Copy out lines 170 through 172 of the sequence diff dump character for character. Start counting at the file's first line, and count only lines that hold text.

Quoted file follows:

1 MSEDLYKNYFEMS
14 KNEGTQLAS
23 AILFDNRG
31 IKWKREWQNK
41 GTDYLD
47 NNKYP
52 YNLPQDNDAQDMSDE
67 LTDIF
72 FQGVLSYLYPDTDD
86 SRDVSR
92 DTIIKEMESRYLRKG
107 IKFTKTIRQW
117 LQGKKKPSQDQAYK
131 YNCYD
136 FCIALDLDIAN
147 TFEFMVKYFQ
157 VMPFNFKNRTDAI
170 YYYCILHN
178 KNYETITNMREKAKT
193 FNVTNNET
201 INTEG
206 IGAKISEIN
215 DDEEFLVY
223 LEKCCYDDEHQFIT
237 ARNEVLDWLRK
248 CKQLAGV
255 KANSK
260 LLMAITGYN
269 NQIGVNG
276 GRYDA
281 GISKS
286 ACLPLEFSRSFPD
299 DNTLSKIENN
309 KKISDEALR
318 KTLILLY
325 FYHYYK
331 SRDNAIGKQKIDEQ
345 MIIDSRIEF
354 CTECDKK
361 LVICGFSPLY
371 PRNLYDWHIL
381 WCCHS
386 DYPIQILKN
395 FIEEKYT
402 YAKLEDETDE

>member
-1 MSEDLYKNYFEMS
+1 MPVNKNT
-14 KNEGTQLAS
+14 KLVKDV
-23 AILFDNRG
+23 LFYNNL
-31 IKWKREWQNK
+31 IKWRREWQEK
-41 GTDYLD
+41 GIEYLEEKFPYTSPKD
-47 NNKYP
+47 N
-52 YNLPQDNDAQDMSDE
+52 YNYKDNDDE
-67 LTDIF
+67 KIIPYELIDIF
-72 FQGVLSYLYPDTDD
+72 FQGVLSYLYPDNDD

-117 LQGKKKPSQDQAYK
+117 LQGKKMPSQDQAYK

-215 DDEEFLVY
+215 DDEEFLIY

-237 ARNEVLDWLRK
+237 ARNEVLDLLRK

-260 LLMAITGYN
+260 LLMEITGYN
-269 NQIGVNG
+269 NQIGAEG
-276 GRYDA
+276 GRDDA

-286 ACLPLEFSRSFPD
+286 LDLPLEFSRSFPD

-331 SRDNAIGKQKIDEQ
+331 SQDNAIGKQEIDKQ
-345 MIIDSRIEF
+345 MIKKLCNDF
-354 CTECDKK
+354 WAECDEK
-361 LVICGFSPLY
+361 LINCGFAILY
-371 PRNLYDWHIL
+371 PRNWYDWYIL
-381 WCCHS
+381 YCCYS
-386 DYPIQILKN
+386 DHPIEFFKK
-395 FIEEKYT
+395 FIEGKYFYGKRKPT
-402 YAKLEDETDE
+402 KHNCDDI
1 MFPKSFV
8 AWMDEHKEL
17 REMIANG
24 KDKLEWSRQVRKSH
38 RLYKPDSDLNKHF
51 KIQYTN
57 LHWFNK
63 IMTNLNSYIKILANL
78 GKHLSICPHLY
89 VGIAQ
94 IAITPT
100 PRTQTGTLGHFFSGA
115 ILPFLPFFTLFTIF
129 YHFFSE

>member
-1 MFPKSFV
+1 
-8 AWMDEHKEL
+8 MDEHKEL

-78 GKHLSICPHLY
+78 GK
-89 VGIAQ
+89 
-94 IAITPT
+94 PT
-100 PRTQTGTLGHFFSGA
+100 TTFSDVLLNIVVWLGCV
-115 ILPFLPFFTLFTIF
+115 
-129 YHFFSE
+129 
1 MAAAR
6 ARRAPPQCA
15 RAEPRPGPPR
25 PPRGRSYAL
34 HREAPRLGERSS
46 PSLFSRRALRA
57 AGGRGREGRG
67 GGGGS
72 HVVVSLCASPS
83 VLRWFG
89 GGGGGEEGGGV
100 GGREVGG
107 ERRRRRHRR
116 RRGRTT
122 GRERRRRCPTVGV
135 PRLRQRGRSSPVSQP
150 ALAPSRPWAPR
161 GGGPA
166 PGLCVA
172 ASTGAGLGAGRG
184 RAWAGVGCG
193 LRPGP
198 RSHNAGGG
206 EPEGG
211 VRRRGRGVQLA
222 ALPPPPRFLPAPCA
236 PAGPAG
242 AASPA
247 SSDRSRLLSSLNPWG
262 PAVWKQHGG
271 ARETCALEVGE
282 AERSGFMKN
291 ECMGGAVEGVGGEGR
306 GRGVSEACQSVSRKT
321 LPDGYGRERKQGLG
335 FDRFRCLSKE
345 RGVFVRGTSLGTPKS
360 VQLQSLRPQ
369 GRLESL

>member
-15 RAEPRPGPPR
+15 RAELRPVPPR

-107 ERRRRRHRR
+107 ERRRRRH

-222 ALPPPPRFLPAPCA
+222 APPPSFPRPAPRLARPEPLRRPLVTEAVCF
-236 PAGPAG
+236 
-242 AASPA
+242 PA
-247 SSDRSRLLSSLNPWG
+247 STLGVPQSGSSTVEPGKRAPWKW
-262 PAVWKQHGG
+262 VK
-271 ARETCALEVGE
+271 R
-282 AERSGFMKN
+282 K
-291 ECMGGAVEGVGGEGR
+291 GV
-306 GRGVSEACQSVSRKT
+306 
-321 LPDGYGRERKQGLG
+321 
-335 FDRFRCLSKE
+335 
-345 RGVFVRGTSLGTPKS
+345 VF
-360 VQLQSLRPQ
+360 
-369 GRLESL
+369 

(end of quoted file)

-107 ERRRRRHRR
+107 ERRRRRH

-222 ALPPPPRFLPAPCA